Facts and optimism when Bill Gates spoke at Karolinska Institutet

Published 2014-04-01 12:32. Updated 2017-02-07 13:40Denna sida på svenska
Bill Gates och Hans Rosling 2014
Hans Rosling and Bill Gates in Aula Medica. Foto: Gustav Mårtensson 

On 31 March, people packed Karolinska Institutet’s Aula Medica to hear Bill Gates talk about how extreme poverty can be eradicated from the world during our lifetime.

Hans Rosling, professor of international health at Karolinska Institutet, founder of Gapminder and the event moderator, opened with some questions to the audience about global health:

“What percentage of all one-year-olds in the world do you think have been inoculated against measles?” he asked.

Everyone had a chance to answer by pressing a button on a little panel that was attached to each of the 1,000 chairs in the auditorium with a band the same colour as the orange flowers on the stage. The right answer was 80, which half of the audience – 49 per cent – selected.

Hans Rosling was then followed by Professor Anders Hamsten, Karolinska Institutet’s Vice Chancellor, who welcomed Dr Bill Gates, honorary doctor at Karolinska Institutet and the world’s wealthiest man, and his wife Melinda, founder of the Bill & Melinda Gates Foundation.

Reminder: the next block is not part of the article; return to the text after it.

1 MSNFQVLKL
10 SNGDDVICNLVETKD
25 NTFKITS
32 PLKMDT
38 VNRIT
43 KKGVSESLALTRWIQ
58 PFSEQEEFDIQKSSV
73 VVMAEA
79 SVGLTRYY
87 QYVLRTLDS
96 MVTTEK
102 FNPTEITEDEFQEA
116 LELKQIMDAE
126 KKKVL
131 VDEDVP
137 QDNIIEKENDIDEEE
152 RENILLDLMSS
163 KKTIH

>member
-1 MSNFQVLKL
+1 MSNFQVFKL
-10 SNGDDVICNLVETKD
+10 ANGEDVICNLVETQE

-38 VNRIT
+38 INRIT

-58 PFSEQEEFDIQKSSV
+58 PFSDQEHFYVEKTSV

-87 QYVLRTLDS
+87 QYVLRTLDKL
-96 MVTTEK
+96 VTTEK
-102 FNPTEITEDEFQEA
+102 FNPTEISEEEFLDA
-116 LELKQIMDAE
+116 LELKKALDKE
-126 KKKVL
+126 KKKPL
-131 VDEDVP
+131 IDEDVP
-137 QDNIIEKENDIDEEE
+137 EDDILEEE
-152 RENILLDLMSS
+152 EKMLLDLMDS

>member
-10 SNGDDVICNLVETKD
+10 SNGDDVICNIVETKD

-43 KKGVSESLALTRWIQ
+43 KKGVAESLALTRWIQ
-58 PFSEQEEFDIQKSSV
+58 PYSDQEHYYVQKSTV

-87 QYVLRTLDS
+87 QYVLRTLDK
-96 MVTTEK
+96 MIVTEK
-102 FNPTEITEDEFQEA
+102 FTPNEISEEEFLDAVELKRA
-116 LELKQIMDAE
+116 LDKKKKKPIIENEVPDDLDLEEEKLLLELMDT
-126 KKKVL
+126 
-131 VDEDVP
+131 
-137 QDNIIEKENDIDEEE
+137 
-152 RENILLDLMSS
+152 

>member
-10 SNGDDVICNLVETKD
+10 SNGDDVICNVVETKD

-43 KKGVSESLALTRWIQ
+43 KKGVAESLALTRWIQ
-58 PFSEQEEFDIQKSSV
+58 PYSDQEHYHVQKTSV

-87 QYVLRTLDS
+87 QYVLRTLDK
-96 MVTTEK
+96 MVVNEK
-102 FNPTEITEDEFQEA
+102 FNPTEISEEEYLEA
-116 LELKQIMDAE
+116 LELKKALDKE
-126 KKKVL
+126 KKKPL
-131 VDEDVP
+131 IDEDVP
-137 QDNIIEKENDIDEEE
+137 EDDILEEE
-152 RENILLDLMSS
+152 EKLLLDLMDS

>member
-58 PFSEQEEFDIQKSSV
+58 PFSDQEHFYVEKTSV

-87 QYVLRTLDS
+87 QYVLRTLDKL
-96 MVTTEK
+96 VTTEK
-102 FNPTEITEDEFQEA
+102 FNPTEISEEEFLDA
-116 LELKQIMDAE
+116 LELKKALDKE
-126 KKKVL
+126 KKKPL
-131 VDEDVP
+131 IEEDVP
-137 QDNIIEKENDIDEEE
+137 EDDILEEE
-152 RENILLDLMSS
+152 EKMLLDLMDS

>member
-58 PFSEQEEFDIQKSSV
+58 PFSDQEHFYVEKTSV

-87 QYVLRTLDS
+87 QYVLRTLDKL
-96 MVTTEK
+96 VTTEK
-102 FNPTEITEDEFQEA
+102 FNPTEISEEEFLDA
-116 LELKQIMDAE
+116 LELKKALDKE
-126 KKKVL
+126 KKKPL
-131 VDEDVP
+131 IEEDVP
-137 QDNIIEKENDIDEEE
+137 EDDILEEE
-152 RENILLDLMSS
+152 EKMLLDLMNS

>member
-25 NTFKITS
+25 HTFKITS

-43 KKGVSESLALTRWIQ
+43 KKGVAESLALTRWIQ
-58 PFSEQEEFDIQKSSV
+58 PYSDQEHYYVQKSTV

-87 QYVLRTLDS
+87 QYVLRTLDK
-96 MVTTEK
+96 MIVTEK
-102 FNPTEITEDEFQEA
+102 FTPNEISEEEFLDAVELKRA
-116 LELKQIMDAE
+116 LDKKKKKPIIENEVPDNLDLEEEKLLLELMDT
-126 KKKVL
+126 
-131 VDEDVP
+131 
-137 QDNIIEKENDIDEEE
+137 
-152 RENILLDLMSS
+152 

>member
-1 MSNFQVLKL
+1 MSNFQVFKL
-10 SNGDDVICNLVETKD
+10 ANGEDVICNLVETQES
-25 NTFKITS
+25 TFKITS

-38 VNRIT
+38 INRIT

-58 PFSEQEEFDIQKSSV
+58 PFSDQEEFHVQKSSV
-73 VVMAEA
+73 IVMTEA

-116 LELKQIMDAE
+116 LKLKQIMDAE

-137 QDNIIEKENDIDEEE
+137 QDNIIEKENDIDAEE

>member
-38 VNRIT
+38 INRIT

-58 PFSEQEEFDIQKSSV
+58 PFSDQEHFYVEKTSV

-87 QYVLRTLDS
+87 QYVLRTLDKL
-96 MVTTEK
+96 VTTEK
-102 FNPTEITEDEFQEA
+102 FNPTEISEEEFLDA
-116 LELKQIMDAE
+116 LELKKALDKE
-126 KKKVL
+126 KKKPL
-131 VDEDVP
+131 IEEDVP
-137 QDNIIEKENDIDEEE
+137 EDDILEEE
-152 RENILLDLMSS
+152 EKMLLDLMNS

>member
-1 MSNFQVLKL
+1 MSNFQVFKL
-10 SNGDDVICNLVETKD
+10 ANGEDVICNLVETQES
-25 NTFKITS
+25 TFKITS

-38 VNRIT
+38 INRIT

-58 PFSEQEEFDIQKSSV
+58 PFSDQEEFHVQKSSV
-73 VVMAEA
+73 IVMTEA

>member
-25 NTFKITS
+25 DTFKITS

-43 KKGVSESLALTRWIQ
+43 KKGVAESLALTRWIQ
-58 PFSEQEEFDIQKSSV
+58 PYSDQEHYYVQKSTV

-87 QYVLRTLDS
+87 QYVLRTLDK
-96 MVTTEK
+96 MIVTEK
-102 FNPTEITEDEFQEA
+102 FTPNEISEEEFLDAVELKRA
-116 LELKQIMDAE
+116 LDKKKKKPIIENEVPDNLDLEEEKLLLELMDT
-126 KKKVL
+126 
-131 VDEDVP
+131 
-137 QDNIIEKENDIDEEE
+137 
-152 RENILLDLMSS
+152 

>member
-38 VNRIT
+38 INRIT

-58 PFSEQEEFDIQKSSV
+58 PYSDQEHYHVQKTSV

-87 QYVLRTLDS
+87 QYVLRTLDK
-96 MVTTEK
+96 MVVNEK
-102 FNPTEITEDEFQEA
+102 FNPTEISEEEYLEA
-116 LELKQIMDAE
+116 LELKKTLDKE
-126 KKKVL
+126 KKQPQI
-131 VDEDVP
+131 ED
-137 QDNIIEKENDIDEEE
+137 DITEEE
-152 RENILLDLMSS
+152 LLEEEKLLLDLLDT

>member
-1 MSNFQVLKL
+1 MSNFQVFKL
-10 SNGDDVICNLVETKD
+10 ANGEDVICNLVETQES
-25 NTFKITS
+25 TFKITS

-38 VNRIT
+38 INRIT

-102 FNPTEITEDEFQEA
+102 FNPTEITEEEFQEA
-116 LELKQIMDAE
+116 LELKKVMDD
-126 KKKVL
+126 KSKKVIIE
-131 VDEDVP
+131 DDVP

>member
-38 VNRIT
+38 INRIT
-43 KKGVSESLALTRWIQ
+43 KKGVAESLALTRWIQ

“The world is getting better”, was the main theme of the day, a positive message that resonated throughout Bill Gates’s address, which debunked some of the myths about poor countries being destined to remain stuck in poverty, about aid money being wasted, and about how saving lives only leads to overpopulation.

“This past decade has seen more progress than any other decade in the history of global health,” he began.

An enthusiastic Mr Gates then filled the projector screen with his favourite graph, the downward sloping line of which showed how infant mortality – measured un terms of the number of children around the world who die before the age of five – has dropped from around 20 million in 1960 to 6.6 million in 2012.

“6.6 million is about 5 per cent of the number of children born today. Our goal should be to get below 2 per cent in the coming 20 years. Which is perfectly possible. All that’s needed is a few dozen new drugs, mainly vaccines, and a real improvement in their distribution.”

Bill Gates talked for over ten minutes and then answered questions from the floor and from a panel comprising Hannah Akuffo, Head of Unit for Research Cooperation, Sida (the Swedish International Development Cooperation Agency), Julia Schalk, Political adviser on Sexual and Reproductive Health, International Department, RFSU (the Swedish Association for Sexuality Education) and Professor Osman Sankho, head of the INDEPTH Network in Ghana.

Text: Lisa Reimegård

Global Health